• FIG. 6 is a chart illustrating exemplary communications between the device and a host or a meta-host in a third embodiment consistent with the subject matter of this disclosure. In the third embodiment, the device does not understand a command for creating a restore point and restoring the one or more settings from the restore point. The processing device, upon which the host resides, may detect that the device does not understand the command for creating a restore point and restoring the one or more settings from the restore point. In one embodiment a driver residing on the processing device, upon which the host resides, may determine that the device does not understand the command for creating a restore point and restoring the one or more settings from the restore point based on a code, or lack thereof, in a communication to the host from the device. Of course, other methods may be implemented for determining that the device does not understand the command for creating a restore point and the command for restoring the one or more settings from the restore point.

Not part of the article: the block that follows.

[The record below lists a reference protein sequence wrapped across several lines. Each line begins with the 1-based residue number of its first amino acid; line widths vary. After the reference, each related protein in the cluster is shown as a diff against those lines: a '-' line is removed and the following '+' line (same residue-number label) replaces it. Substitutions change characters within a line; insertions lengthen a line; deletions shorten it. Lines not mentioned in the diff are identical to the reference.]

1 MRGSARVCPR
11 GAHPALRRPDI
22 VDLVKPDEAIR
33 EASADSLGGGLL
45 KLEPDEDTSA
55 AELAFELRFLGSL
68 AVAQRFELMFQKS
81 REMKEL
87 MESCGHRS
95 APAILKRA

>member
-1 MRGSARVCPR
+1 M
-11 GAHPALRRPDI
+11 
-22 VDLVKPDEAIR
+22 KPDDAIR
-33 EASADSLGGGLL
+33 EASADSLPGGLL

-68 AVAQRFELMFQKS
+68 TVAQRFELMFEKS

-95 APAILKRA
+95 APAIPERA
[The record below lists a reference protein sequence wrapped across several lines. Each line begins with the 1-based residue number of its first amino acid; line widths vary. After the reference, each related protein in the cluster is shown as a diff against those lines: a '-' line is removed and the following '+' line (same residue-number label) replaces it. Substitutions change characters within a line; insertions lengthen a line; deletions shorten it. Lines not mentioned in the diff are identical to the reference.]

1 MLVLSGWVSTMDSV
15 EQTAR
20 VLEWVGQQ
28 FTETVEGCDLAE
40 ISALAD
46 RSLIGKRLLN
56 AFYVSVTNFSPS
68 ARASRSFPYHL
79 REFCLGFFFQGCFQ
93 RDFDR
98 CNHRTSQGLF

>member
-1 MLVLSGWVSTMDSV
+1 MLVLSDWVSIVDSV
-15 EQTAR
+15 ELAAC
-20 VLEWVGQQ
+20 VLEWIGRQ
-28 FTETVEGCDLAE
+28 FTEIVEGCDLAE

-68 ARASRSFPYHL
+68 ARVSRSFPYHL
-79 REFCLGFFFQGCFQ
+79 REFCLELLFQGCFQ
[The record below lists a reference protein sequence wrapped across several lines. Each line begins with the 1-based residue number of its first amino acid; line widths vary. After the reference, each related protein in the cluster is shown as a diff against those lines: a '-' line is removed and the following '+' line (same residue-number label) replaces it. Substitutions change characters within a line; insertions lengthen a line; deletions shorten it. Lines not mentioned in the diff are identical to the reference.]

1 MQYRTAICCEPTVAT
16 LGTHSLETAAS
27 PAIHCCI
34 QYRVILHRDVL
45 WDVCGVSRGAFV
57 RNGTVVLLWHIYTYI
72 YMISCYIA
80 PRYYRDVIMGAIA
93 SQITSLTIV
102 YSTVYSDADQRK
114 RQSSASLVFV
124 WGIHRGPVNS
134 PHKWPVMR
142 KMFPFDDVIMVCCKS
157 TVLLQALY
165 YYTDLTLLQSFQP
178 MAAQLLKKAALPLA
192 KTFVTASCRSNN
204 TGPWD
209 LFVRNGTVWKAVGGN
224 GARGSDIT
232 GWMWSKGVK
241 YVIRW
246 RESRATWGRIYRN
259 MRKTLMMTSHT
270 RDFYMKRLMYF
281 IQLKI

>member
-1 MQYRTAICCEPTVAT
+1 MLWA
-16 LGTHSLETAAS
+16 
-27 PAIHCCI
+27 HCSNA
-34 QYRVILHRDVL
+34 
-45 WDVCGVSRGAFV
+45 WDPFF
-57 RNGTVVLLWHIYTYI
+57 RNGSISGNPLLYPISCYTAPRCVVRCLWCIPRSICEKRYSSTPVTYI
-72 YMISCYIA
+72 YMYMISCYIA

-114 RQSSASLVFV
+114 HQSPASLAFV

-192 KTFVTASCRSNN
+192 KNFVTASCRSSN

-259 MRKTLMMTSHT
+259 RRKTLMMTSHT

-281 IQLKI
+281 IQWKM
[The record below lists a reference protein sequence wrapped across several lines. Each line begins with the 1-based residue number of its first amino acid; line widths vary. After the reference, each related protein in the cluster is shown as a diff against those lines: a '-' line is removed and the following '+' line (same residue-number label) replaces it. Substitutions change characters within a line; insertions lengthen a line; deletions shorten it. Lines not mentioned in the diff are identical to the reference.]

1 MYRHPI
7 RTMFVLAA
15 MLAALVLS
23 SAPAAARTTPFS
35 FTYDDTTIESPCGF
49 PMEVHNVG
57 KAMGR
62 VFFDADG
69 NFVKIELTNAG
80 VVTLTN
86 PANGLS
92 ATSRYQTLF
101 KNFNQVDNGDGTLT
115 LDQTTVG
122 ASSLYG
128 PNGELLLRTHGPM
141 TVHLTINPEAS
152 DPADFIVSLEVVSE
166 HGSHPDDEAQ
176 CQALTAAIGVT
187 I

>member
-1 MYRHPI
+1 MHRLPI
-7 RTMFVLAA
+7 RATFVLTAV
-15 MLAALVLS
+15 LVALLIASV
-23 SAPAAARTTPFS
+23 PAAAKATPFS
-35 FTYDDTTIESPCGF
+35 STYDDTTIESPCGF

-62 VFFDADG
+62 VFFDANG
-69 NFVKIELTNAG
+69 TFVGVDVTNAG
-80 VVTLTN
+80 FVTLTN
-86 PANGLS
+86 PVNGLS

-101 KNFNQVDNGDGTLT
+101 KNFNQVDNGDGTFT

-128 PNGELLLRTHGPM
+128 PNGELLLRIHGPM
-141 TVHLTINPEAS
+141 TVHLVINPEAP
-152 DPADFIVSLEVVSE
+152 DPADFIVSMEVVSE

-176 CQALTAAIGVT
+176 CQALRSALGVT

• Knowing that the device does not does not understand the command for creating a restore point and restoring the one or more settings from the restore point, the host may request and be granted exclusive access to the device and may send one or more communications to the device requesting the device to send all settings associated with the device (602). The processing device, upon which the host resides, may then allocate storage for a restore point (604). The device may receive the one or more communications and may send the one or more communications including all settings associated with the device (606). The host may receive the one or more communications including all of the settings associated with device, may create the restore point in the allocated storage, and may store all of the settings associated with the device into the created restore point (608).
  • The host may then perform a task, which may include sending one or more communications to or receiving one or more communications from the device (610). After completing the task (612), the host may send one or more communications, including all of the saved settings associated with the device, to the device to restore the one or more saved settings from the restore point in the allocated storage (616).